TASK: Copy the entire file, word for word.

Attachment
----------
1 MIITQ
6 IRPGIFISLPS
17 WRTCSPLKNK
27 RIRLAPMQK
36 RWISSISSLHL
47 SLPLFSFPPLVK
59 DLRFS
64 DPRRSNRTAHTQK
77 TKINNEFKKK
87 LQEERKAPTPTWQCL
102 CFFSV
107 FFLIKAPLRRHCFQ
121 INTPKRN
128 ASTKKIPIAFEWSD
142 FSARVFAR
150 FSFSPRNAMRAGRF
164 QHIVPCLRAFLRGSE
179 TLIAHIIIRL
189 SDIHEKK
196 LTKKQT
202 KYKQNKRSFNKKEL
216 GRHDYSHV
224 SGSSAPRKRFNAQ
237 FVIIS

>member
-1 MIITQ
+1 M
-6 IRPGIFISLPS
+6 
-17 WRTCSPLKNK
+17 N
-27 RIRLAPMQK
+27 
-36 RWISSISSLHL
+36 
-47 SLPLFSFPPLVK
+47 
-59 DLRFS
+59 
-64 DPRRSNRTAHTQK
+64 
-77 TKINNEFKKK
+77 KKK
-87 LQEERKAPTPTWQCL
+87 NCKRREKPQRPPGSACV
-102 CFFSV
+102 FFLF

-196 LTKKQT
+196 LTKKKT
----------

1 MIITQ
6 IRPGIFISLPS
17 WRTCSPLKNK
27 RIRLAPMQK
36 RWISSISSLHL
47 SLPLFSFPPLVK
59 DLRFS
64 DPRRSNRTAHTQK
77 TKINNEFKKK
87 LQEERKAPTPTWQCL
102 CFFSV
107 FFLIKAPLRRHCFQ
121 INTPKRN
128 ASTKKIPIAFEWSD
142 FSARVFAR
150 FSFSPRNAMRAGRF
164 QHIVPCLRAFLRGSE
179 TLIAHIIIRL
189 SDIHEKK
196 LTKKQT
202 KYKQNKRSFNKKEL
216 GRHDYSHV
224 SGSSAPRKRFNAQ
237 FVIIS

>member
-1 MIITQ
+1 M
-6 IRPGIFISLPS
+6 
-17 WRTCSPLKNK
+17 N
-27 RIRLAPMQK
+27 
-36 RWISSISSLHL
+36 
-47 SLPLFSFPPLVK
+47 
-59 DLRFS
+59 
-64 DPRRSNRTAHTQK
+64 
-77 TKINNEFKKK
+77 KKK
-87 LQEERKAPTPTWQCL
+87 NCKRREKPQRPPGSACV
-102 CFFSV
+102 FFLF

-196 LTKKQT
+196 LTKKKT